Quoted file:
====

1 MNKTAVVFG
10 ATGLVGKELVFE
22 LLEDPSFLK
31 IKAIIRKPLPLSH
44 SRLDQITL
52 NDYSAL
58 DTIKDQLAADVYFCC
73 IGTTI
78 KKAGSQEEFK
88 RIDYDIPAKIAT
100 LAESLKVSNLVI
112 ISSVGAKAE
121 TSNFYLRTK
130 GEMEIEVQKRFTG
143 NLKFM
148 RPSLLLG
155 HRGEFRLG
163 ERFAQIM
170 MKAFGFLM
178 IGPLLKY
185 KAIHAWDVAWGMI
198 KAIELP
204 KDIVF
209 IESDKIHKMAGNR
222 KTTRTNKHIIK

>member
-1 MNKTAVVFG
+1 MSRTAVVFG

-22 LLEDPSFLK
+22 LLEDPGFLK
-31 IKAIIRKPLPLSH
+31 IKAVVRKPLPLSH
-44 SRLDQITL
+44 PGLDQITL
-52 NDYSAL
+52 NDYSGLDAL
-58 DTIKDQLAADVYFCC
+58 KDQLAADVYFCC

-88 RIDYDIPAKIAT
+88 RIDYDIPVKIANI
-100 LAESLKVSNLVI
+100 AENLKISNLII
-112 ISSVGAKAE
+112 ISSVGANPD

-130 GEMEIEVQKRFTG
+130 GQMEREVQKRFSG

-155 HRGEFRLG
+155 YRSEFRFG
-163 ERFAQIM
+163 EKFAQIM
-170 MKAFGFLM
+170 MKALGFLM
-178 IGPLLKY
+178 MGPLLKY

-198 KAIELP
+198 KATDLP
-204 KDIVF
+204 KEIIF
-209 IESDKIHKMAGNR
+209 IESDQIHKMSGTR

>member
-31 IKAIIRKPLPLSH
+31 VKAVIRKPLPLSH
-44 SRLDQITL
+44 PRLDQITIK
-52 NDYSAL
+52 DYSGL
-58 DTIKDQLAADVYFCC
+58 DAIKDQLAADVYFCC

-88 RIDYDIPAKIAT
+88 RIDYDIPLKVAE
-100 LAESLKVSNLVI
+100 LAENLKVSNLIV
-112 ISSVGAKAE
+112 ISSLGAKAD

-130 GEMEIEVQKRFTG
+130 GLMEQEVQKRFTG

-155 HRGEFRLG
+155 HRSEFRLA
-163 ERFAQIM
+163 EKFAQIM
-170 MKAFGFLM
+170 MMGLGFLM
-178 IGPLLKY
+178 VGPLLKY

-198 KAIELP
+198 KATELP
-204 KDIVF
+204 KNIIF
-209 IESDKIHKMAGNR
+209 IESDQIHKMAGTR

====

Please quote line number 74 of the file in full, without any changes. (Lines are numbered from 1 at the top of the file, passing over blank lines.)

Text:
-112 ISSVGAKAE